In this study, age older than 50 years, serum creatinine > 106 μmol/L, NLR > 2.7, and CTP class C independently functioned as factors linked to the dismal survival of patients after PBSC transplantation. These factors are all easily accessible in the clinical practice. Currently, no related study has compared the therapeutic efficacy of stem cell transplantation on cirrhosis caused by different etiologies. In our study, only viral hepatitis-related cirrhotic patients were enrolled. Considering China’s status as a region with a high HBV disease burden, gaining deeper knowledge about the efficacy of stem cell therapy in the treatment of HBV-induced cirrhosis is crucial in improving the prognosis of patients in China. Besides, the performance status and organ function are also important factors affecting the effectiveness of stem cell therapy. Patients with older age, impaired organ function, and infections will just receive a limited survival benefit from the treatment. Similarly, Zhang et al. reported that the therapeutic effects of stem cell therapy for liver cirrhosis varied partly by patient age. Assessing patient age is necessary prior to clinical use of stem cell therapy [25].

NLR is a simply calculated and routinely available marker reflecting systemic inflammation. In our study, the cutoff value of the NLR was set as 2.7. Patients with NLR > 2.7 exhibited poor long-term prognosis. It was reported that NLR was intimately linked to the prognosis of patients including those with compensated or decompensated cirrhosis [26]. In addition, this index could also serve as an independent indicator of mortality in patients with liver failure awaiting transplantation [27, 28]. Neutrophils and lymphocytes are key components of the immune system. Elevated neutrophil count reflects ongoing inflammation, whereas decreased lymphocyte count is associated with immunosuppression. In recent years, mounting evidence suggests that the effectiveness of stem cell transplantation is primarily dependent on the microenvironment in vivo during liver damage and may be the key factor in determining how well a therapy will work [29]. We therefore speculate the immunosuppressive condition may be one of the attributes that hinders the efficacy of stem cell therapy.

Based on the above factors, a stepwise model selection procedure based on AIC was applied to construct the final nomogram. The nomogram showed good discriminative and calibration ability in both the training and validation cohort. Meanwhile, this individualized risk stratification of nomogram could contribute to identify subgroups where it would be advantageous for using PBSC transplantation to improve survival. The predictive power and clinical utility of the nomogram were also compared with some commonly used prognostic models. Our results further confirmed that this model was superior to CTP class, MELD score, and ALBI grade. The target population is the core issue of prognostic models, since it determines the different treatment or care option. Although the clinical application of stem cells has formally expanded, the recommended candidates have not yet been clearly defined. The heterogeneity of the study population may lead to the inconsistent outcomes of stem cell treatment on cirrhosis. Newsome et al. conducted a randomized controlled study and found that stem cell infusion did not improve liver dysfunction or fibrosis [20]. Notably, the majority of the people who participated in the research were older individuals who had cirrhosis, and the causes of their condition were multiple, including primary biliary cholangitis, non-alcoholic fatty liver disease, and alcohol-related liver disease. Based on our risk stratification model, those patients are likely to be classified as a poor-outcome group if they also suffered from other risk factors. Besides, some scholars pointed out that the dose and viability of transfused stem cells were lower than other studies showing an improvement in liver function and disease severity [30]. So, the result of that trial failed to support the potential efficacy of stem cell therapy. This also suggests to us that not all patients are the best target population and the implementation of stem cell therapy should be scrutinized. The current model may provide risk stratification criteria to identify the optimal candidate of PBSC transplantation.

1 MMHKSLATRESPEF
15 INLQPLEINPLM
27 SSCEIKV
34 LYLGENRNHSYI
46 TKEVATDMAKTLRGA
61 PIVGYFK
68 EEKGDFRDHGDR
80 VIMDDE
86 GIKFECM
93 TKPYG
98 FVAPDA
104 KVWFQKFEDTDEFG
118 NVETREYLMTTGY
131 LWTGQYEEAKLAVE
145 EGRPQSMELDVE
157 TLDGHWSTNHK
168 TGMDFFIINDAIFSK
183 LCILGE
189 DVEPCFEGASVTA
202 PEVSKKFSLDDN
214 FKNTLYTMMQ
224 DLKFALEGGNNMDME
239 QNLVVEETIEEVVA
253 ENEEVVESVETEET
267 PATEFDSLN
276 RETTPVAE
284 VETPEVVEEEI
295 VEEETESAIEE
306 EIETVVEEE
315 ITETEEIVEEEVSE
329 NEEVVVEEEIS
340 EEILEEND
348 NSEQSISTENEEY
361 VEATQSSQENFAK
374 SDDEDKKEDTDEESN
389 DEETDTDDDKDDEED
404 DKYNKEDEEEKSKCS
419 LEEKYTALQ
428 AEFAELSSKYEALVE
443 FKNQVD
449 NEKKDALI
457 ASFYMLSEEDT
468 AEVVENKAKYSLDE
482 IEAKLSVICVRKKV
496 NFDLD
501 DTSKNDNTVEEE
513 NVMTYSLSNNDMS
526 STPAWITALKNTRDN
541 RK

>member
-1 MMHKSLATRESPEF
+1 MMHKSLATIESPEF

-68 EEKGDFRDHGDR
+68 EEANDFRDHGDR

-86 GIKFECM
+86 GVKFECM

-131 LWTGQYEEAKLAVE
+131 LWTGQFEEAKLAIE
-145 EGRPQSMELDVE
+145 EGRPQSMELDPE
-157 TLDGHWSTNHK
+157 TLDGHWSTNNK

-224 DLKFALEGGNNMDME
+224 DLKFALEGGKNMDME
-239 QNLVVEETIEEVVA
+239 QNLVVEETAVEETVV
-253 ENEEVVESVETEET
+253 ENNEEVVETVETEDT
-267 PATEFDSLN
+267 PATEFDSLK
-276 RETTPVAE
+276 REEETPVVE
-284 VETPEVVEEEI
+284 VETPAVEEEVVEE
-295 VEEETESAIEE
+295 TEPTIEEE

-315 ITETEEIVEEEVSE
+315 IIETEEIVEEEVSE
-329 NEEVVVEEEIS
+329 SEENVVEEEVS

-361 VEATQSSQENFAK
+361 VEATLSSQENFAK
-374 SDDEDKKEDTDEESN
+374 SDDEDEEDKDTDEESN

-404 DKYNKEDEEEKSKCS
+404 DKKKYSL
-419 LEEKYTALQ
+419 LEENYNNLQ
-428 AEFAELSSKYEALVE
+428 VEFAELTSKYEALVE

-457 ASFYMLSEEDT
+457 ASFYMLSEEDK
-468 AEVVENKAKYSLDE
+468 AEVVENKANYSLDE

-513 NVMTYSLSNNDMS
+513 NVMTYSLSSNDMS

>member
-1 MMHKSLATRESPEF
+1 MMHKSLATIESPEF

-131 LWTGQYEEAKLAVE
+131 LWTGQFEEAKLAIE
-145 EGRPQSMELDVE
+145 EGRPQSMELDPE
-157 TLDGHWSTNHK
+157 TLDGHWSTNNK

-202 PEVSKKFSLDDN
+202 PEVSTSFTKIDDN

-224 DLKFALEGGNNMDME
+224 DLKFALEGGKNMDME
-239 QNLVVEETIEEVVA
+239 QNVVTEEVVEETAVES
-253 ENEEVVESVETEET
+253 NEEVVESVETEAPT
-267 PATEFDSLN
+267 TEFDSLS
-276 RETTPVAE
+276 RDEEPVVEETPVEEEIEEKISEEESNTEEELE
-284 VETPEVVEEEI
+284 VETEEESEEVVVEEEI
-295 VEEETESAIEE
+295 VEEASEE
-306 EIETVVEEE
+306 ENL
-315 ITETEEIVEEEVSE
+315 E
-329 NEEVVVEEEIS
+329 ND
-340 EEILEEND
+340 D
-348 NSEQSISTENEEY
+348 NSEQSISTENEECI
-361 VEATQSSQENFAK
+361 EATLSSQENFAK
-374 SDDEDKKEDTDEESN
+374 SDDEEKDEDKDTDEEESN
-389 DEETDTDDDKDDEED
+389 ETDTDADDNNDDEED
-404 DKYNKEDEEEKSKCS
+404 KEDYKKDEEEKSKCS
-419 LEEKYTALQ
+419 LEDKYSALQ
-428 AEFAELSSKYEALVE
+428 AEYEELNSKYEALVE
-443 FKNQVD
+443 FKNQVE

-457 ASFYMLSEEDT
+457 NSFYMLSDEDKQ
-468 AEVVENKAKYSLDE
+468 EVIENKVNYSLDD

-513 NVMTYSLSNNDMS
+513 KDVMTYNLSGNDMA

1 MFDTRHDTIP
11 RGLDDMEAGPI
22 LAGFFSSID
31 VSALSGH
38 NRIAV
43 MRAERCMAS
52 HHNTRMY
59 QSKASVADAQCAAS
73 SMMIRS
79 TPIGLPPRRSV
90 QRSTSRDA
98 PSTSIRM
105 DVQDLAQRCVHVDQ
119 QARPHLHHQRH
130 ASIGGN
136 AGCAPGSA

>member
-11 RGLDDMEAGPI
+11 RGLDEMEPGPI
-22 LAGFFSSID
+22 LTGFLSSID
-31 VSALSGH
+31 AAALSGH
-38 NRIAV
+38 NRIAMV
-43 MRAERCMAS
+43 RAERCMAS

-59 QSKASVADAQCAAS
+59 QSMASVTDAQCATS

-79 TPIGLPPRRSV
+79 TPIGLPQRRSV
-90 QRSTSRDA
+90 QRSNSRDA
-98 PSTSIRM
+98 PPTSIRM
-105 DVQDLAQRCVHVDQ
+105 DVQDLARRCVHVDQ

There is no denying that liver transplantation is still the most effective treatment for patients with end-stage liver disease. Nevertheless, most patients do not undergo liver transplantation due to lack of donors, high costs, and immune rejection. As per the available data, nearly 40% of those eligible for a liver transplant have to wait over 2 years, and the lack of livers available for transplantation is directly responsible for the deaths of 10–15% of patients [31, 32]. Moreover, liver transplantation is not feasible for all cirrhosis patients. Since 2002, MELD scoring system has been employed for donor liver allocation in the USA [33]. In particular, patients with MELD scores < 15 are not the ideal candidates for liver transplantation [34]. The application of PBSC therapy is expected to fill the gap of treatment. At this time, our risk stratification model could be a useful tool in clinical trials to identify the target populations that could benefit from PBSC transplantation. Then, we could enroll these patients in clinical stem cell studies to reduce their potential risk of disease progression due to long waiting periods for suitable donor livers. After assessing the risk of the persistent shortage of appropriate liver donors, the model might potentially be used to select the optimal patients for PBSC therapy when the MELD score is ≥ 15. As seen in our results, 75% of patients among those with a MELD score ≥ 15 could be classified into a good-outcome group. Meanwhile, a remarkable enhancement in the MELD score was noted in the good-outcome group, with 73.4% of treated patients delisted for liver transplantation.